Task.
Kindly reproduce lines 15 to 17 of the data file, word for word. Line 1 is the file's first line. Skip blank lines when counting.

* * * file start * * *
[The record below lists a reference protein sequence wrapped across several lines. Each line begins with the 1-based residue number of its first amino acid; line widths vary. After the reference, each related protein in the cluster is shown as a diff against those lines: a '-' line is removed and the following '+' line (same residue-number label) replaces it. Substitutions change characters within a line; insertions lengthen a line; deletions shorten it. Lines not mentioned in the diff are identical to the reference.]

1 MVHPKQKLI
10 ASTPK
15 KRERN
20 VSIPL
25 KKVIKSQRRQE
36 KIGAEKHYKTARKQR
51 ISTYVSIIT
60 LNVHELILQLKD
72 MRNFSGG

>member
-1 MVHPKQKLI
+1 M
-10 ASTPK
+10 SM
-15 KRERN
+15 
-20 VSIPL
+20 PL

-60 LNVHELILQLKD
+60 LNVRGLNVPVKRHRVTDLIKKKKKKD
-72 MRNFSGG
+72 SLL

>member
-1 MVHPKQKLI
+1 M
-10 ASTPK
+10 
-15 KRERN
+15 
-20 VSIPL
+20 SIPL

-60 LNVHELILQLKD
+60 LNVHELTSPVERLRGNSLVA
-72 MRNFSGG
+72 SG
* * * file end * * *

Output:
+10 SM
-15 KRERN
+15 